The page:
I am doing my Monday Happy Dance in between yelling for the kids to brush their teeth and get some socks on, because they ARE going back to school come hell or high water. Regardless of any tricks they may try and pull. My sanity has officially left the building. All I can think of are those two and a half precious hours alone, while the preschooler is at school peeking around the bend. The hands on the clock couldn’t move any slower as the time draws nearer.

7:10 a.m.: Shoo the oldest out the door to meet his bus and head off for another rotten day of horrible sixth grade. 7:15 a.m.: Get the two youngest to go get dressed while I clean up the breakfast mess. 7:18 a.m.: tell the second oldest child to find his backpack and always lost shoes, so he’s ready to go when it’s time. 7:20 a.m.: start to brew a cup of coffee on the Keurig. Finally! 7:20 and .04 seconds a.m.: just as I press the brew button and the machine whirls to a start, the whole world seemingly stops.

Everything goes black. The sudden silence is scary and deafening, for a moment, as my senses heighten in panic. Swallowing my fears, I try to assess the situation at hand calmly. There is a contagious domino affect of anxiety rippling through the children, nonetheless, because dawn hasn’t yet broke and the house bathed in artificial fluorescence a minute ago, is now blanketed in darkness. This cannot be happening, I think, as I stumble to the front window and check the surrounding neighborhood. My eyes zoom in and focus on the one house I am sure of which never turns the porch light off. No light. Are you fucking shitting me? The power is out throughout the neighborhood. Meaning there’s no power at school now, because it’s only a block and a half over, on the same power grid. Holy mother of Geebus!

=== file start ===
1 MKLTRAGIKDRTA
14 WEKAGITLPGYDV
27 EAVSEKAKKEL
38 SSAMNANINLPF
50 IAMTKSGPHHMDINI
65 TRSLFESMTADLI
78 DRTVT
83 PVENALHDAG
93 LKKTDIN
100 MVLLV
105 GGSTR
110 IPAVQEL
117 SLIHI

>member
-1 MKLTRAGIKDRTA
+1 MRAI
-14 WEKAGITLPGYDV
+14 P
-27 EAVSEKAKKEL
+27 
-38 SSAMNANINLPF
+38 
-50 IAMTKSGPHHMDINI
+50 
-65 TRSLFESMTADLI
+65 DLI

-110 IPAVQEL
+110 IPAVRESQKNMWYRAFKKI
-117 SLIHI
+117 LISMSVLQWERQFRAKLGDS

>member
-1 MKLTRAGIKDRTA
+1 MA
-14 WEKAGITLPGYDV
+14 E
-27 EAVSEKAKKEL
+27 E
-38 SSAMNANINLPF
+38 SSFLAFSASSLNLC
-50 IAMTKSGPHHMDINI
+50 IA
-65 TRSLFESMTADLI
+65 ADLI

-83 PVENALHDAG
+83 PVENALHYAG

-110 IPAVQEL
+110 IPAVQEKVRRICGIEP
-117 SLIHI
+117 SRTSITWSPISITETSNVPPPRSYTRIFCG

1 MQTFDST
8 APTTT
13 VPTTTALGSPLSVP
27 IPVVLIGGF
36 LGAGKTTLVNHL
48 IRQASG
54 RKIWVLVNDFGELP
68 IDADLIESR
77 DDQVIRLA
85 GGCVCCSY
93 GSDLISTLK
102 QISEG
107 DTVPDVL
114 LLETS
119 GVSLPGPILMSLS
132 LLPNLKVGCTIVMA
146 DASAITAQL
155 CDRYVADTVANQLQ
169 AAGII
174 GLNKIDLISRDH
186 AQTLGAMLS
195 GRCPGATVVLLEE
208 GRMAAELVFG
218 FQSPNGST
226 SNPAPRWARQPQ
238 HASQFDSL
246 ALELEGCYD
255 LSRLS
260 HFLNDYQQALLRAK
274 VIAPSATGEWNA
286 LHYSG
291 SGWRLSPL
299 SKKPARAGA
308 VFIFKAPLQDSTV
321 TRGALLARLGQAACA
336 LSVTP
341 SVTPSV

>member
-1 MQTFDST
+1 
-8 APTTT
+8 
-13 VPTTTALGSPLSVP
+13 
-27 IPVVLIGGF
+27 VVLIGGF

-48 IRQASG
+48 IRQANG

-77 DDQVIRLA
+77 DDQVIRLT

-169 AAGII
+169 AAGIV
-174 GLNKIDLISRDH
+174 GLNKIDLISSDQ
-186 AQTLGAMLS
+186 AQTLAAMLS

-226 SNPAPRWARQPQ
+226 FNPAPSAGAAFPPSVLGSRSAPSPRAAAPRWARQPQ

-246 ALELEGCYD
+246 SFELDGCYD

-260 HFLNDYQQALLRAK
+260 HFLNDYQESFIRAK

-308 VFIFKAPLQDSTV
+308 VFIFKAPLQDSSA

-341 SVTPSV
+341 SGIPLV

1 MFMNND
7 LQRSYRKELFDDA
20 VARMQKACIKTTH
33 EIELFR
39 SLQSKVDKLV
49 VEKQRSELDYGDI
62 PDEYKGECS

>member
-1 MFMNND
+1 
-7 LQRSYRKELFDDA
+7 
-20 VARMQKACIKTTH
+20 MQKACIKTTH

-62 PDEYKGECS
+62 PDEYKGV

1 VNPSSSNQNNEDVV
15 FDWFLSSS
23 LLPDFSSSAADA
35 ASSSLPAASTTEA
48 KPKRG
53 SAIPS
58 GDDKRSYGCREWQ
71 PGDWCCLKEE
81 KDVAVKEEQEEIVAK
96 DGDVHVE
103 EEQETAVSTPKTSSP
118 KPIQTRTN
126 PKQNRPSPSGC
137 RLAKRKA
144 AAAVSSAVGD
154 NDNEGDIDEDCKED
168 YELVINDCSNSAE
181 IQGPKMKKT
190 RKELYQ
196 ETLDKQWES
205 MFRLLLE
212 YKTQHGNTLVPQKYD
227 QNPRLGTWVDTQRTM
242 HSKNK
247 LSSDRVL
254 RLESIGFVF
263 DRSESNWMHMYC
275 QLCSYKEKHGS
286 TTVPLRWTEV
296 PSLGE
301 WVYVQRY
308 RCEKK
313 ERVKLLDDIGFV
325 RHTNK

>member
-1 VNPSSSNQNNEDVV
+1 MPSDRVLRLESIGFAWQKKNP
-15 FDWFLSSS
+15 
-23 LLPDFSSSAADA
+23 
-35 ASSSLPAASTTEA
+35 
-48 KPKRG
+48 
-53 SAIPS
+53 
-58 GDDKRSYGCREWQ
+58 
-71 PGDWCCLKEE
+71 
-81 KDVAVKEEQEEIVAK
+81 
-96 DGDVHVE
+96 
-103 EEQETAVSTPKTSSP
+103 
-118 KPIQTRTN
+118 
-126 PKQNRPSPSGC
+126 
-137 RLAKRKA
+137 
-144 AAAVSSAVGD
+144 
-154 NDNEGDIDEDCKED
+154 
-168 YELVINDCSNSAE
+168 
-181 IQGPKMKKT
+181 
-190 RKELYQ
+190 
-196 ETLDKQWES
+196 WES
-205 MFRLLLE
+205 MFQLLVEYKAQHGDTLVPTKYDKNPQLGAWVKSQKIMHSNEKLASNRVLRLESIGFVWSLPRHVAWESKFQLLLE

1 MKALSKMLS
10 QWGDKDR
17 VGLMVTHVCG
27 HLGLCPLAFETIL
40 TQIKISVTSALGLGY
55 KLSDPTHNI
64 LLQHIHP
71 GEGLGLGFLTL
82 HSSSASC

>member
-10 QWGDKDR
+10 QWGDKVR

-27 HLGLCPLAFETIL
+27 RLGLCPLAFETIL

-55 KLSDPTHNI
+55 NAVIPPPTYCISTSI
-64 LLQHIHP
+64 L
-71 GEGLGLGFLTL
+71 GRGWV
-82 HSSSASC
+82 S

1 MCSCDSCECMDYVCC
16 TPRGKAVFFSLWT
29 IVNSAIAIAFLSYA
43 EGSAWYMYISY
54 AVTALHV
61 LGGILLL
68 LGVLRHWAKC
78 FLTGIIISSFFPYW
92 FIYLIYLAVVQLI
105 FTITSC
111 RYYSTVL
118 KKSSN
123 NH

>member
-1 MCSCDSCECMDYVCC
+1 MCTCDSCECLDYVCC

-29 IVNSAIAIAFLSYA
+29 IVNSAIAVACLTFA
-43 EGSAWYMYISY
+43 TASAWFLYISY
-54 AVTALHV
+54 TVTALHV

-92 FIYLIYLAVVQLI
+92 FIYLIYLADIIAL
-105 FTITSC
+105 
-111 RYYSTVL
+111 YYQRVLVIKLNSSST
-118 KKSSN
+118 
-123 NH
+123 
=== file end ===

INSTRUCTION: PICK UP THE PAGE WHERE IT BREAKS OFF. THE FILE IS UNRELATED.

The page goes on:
Your phone starts buzzing violently in protest, as text after text from the parents whose kids you shuttle to school come pouring in. “Do the kids still have school?” “Is your power out?” “What is going on with the lights?” Apparently, you are supposed to have all the answers for all the questions, just because you drive a gaggle of children to school with your own every day. If that really were the case, don’t they think you would’ve won Jeopardy for a month straight then moved to the Bahamas for the rest of your life. Alone. Without any kids. I digress. I don’t have all the answers so here I remain, standing in the dark with children screeching and squealing over this travesty of power loss.